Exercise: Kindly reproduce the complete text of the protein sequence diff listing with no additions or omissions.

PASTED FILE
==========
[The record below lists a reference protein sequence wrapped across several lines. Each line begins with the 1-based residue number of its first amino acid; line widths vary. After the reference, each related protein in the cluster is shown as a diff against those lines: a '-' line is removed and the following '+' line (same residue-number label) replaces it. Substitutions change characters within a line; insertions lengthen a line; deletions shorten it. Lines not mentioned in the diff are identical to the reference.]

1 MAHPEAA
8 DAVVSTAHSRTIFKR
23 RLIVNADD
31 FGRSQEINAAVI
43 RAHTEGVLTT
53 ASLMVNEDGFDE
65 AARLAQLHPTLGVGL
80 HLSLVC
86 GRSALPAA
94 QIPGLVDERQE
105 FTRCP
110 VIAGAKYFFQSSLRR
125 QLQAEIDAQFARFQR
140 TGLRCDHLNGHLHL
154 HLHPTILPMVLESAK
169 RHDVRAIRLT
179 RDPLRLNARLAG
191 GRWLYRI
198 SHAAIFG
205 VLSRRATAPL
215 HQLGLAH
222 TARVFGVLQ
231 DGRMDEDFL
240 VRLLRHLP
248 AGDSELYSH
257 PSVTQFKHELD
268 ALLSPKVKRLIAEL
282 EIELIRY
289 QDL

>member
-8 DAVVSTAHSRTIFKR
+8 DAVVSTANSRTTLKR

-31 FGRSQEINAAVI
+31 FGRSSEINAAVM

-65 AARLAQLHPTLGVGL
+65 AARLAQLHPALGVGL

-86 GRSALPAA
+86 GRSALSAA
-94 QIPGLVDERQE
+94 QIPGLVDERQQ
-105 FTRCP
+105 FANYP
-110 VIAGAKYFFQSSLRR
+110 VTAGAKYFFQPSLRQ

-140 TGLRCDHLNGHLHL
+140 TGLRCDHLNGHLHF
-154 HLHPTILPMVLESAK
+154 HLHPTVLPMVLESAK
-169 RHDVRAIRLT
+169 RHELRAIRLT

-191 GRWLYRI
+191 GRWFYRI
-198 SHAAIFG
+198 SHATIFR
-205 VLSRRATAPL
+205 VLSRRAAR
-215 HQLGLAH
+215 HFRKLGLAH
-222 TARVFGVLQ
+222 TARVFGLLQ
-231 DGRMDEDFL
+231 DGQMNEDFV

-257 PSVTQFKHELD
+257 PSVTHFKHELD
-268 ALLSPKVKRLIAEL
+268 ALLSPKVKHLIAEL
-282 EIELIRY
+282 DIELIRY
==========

[The record below lists a reference protein sequence wrapped across several lines. Each line begins with the 1-based residue number of its first amino acid; line widths vary. After the reference, each related protein in the cluster is shown as a diff against those lines: a '-' line is removed and the following '+' line (same residue-number label) replaces it. Substitutions change characters within a line; insertions lengthen a line; deletions shorten it. Lines not mentioned in the diff are identical to the reference.]

1 MAHPEAA
8 DAVVSTAHSRTIFKR
23 RLIVNADD
31 FGRSQEINAAVI
43 RAHTEGVLTT
53 ASLMVNEDGFDE
65 AARLAQLHPTLGVGL
80 HLSLVC
86 GRSALPAA
94 QIPGLVDERQE
105 FTRCP
110 VIAGAKYFFQSSLRR
125 QLQAEIDAQFARFQR
140 TGLRCDHLNGHLHL
154 HLHPTILPMVLESAK
169 RHDVRAIRLT
179 RDPLRLNARLAG
191 GRWLYRI
198 SHAAIFG
205 VLSRRATAPL
215 HQLGLAH
222 TARVFGVLQ
231 DGRMDEDFL
240 VRLLRHLP
248 AGDSELYSH
257 PSVTQFKHELD
268 ALLSPKVKRLIAEL
282 EIELIRY
289 QDL

>member
-8 DAVVSTAHSRTIFKR
+8 DAVVSTANSRTTLKR

-31 FGRSQEINAAVI
+31 FGRSSEINAAVM

-65 AARLAQLHPTLGVGL
+65 AARLAQLHPALGVGL

-86 GRSALPAA
+86 GRSALSAA
-94 QIPGLVDERQE
+94 QIPGLVDERQQ
-105 FTRCP
+105 FANYP
-110 VIAGAKYFFQSSLRR
+110 VTAGAKYFFQPSLRQ

-140 TGLRCDHLNGHLHL
+140 TGLRCDHLNGHLHF
-154 HLHPTILPMVLESAK
+154 HLHPTVLPMVLESAK
-169 RHDVRAIRLT
+169 RHELRAIRLT

-191 GRWLYRI
+191 GRWFYRI
-198 SHAAIFG
+198 SHATIFR
-205 VLSRRATAPL
+205 VLSRRAAR
-215 HQLGLAH
+215 HFRKLGLAH
-222 TARVFGVLQ
+222 TARVFGLLQ
-231 DGRMDEDFL
+231 DGQMNEDFV

-257 PSVTQFKHELD
+257 PSVTHFKHELD
-268 ALLSPKVKRLIAEL
+268 ALLSPKVKHLIAEL
-282 EIELIRY
+282 DIELIRY